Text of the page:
In 1991, with then-new debuts by White Heaven and Ghost just issued, Ikeezumi unleashed Tokyo Flashback, featuring eight artists championed by P.S.F. The collection is the logical starting point for exploration into the label's catalogue, and forms Black Editions' flagship release. Live excerpts by High Rise and Marble Sheep and volcanic inversions of traditional hard rock forms by Fushitsusha and Verzerk lacerate the proceedings, soothed by the mournful elegies of Kousokuya and the spectral folk-psych wander of Ghost.
Seven more volumes of the series would follow, but one particular act would embody the essence of Tokyo Flashback over the years. "There is no other group in Japan like White Heaven," its liner notes read. "No other band that has absorbed and digested the essence of psychedelic music to such an extent, and that transcends the genre to create a unique sense of presence and originality."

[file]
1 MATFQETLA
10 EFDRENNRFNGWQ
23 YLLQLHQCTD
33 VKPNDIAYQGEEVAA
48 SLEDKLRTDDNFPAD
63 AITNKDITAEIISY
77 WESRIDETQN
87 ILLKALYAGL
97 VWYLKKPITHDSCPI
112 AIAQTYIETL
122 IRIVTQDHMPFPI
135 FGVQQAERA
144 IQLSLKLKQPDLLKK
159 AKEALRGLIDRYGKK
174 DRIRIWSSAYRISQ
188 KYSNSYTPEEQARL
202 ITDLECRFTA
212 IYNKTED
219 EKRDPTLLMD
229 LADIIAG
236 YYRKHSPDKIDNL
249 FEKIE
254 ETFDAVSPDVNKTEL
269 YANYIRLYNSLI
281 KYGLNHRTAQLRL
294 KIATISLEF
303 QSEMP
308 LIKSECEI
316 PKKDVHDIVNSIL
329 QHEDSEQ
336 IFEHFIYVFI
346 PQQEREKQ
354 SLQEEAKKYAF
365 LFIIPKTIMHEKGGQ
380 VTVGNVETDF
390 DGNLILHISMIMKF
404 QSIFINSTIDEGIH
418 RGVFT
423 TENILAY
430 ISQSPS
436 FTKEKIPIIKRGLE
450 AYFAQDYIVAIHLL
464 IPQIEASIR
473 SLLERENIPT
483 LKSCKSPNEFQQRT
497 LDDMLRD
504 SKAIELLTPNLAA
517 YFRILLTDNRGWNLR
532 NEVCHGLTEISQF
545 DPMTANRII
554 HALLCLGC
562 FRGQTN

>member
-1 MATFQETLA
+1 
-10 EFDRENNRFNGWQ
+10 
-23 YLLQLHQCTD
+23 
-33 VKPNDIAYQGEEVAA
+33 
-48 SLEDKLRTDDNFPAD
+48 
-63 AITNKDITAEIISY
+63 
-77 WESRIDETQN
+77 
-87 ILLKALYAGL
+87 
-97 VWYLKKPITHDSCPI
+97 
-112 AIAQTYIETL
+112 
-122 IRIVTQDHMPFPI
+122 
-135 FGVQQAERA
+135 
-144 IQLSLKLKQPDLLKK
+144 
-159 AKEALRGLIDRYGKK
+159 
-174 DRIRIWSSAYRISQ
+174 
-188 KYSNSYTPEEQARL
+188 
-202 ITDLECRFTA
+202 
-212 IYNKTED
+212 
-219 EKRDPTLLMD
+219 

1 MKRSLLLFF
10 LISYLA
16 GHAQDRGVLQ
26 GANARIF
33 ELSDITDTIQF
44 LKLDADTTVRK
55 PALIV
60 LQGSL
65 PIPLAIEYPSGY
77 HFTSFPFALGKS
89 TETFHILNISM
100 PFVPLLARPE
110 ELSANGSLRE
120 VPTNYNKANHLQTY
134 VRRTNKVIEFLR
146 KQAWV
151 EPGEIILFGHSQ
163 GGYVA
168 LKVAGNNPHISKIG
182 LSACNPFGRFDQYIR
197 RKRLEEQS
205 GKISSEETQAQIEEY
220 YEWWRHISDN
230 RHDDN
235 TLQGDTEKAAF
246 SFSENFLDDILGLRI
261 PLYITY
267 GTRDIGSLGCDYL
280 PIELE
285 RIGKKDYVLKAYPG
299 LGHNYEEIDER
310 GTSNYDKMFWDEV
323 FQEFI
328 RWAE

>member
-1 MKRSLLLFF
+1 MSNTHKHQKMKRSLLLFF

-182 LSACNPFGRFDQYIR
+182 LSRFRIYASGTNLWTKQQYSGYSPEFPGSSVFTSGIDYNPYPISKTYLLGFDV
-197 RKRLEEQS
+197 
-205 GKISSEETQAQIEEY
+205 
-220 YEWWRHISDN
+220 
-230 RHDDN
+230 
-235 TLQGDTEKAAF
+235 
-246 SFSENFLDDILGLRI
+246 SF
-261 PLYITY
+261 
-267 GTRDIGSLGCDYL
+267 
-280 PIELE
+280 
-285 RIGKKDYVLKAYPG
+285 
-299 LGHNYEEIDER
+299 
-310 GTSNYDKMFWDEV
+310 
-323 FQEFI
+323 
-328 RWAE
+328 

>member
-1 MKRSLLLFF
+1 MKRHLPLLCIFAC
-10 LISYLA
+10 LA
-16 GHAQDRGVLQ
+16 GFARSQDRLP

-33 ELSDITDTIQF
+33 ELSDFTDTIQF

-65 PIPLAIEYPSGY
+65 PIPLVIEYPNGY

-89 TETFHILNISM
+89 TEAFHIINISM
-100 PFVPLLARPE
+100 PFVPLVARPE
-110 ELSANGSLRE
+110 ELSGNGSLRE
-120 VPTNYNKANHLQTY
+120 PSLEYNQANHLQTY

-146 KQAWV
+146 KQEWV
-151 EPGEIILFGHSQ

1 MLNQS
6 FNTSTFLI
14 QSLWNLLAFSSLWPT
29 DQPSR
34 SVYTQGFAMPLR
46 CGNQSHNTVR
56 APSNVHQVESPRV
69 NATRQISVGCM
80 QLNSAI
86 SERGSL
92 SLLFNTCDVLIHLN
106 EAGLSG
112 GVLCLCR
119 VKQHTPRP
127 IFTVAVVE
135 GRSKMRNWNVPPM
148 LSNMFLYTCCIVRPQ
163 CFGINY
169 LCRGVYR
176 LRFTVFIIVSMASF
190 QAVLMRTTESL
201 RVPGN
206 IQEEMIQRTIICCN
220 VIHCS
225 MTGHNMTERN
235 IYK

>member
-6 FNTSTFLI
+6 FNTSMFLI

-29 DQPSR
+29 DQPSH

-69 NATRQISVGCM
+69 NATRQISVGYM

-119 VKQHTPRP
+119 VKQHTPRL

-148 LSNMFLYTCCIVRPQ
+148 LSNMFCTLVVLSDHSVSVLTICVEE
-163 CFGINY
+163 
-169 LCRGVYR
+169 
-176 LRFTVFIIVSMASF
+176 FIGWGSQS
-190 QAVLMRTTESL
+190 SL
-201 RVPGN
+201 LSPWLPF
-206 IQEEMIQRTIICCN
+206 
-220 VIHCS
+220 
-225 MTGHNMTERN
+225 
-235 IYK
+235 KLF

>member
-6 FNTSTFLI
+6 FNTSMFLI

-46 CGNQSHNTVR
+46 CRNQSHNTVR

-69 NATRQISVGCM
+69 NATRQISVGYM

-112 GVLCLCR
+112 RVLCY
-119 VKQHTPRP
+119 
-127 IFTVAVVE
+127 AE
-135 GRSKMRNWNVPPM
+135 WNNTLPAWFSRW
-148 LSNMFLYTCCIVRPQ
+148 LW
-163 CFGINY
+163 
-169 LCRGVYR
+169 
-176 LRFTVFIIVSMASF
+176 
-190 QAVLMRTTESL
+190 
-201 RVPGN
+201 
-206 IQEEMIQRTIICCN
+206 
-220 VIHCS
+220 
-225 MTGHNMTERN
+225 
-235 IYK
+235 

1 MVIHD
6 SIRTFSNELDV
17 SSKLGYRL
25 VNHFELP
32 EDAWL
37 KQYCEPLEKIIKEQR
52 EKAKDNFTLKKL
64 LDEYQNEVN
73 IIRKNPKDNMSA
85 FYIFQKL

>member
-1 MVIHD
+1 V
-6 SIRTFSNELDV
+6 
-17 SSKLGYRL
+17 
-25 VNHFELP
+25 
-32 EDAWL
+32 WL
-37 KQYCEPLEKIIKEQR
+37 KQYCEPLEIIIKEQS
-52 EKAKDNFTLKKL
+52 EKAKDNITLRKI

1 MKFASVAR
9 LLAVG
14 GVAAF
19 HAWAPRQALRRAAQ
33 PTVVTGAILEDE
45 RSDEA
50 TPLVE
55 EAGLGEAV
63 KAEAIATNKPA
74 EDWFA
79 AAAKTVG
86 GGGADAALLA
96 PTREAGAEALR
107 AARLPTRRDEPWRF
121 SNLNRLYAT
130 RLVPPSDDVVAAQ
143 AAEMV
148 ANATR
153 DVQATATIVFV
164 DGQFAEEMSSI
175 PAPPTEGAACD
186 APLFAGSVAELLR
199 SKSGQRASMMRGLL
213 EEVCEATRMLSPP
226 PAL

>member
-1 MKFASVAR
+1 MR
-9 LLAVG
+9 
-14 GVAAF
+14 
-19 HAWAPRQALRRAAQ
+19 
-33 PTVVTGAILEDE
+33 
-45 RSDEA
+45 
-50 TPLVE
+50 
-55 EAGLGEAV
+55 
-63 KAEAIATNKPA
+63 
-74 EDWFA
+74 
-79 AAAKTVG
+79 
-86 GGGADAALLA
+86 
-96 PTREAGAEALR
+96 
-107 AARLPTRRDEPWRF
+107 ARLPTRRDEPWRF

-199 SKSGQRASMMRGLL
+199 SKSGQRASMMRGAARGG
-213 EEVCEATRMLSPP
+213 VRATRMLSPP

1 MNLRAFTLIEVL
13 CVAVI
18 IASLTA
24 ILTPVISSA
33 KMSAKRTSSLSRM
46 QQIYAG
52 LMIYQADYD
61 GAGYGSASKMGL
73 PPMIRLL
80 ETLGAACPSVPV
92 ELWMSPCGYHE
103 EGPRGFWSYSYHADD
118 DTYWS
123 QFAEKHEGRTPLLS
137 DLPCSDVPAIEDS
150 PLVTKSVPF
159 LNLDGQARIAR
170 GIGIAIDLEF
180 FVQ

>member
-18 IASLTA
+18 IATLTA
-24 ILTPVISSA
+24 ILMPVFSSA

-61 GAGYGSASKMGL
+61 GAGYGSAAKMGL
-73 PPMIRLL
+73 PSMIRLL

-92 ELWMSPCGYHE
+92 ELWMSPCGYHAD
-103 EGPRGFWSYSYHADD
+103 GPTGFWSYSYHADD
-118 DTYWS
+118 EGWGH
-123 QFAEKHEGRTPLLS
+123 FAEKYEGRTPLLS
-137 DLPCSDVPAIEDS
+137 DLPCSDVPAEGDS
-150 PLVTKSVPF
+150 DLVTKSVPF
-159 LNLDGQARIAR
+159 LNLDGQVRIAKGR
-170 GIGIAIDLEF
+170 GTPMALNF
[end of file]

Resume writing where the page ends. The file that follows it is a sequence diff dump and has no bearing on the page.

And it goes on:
"Blind Promise" makes good on such lofty praise, crashing in on four dissonant, tom-heavy bars, the shape of the track's twisted, rock-forward visage quickly coming into focus. Carried by the whammy-bar wizardry of guitarist Michio Kurihara, who steers a primal two-note bassline and grungified main riff with peals of shred, "Blind Promise" finds him treating his rig like a six-stringed Tesla coil, with arcs of complementary melody piercing the track like lightning bolts, a freedom unthinkable outside of his hands.